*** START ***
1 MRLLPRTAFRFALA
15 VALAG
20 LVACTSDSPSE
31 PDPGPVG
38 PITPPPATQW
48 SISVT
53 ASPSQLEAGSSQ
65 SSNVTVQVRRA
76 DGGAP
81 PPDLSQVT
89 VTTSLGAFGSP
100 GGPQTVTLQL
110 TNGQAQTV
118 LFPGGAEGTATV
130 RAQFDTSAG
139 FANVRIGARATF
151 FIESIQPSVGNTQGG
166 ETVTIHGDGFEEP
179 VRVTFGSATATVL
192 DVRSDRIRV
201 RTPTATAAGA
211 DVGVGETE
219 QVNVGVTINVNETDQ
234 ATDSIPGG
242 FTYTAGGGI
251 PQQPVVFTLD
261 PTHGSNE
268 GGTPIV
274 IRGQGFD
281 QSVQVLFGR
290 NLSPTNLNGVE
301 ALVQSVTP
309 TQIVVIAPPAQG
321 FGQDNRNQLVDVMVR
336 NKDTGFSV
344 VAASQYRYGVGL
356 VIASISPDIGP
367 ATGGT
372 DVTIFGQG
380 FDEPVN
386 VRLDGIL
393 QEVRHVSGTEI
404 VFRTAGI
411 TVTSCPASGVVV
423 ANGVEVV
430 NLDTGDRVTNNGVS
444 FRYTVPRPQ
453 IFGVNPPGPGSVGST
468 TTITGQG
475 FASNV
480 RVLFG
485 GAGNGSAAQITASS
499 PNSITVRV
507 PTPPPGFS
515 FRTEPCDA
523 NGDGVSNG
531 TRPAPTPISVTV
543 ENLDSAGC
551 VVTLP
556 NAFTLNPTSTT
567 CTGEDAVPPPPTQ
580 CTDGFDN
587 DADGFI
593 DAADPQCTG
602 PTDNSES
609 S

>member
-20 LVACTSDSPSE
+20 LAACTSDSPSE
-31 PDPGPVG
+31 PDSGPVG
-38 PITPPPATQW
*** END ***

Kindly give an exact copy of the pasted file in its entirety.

1 MRLLPRTAFRFALA
15 VALAG
20 LVACTSDSPSE
31 PDPGPVG
38 PITPPPATQW
48 SISVT
53 ASPSQLEAGSSQ
65 SSNVTVQVRRA
76 DGGAP
81 PPDLSQVT
89 VTTSLGAFGSP
100 GGPQTVTLQL
110 TNGQAQTV
118 LFPGGAEGTATV
130 RAQFDTSAG
139 FANVRIGARATF
151 FIESIQPSVGNTQGG
166 ETVTIHGDGFEEP
179 VRVTFGSATATVL
192 DVRSDRIRV
201 RTPTATAAGA
211 DVGVGETE
219 QVNVGVTINVNETDQ
234 ATDSIPGG
242 FTYTAGGGI
251 PQQPVVFTLD
261 PTHGSNE
268 GGTPIV
274 IRGQGFD
281 QSVQVLFGR
290 NLSPTNLNGVE
301 ALVQSVTP
309 TQIVVIAPPAQG
321 FGQDNRNQLVDVMVR
336 NKDTGFSV
344 VAASQYRYGVGL
356 VIASISPDIGP
367 ATGGT
372 DVTIFGQG
380 FDEPVN
386 VRLDGIL
393 QEVRHVSGTEI
404 VFRTAGI
411 TVTSCPASGVVV
423 ANGVEVV
430 NLDTGDRVTNNGVS
444 FRYTVPRPQ
453 IFGVNPPGPGSVGST
468 TTITGQG
475 FASNV
480 RVLFG
485 GAGNGSAAQITASS
499 PNSITVRV
507 PTPPPGFS
515 FRTEPCDA
523 NGDGVSNG
531 TRPAPTPISVTV
543 ENLDSAGC
551 VVTLP
556 NAFTLNPTSTT
567 CTGEDAVPPPPTQ
580 CTDGFDN
587 DADGFI
593 DAADPQCTG
602 PTDNSES
609 S

>member
-20 LVACTSDSPSE
+20 LAACTSDSPSE
-31 PDPGPVG
+31 PDSGPVG
-38 PITPPPATQW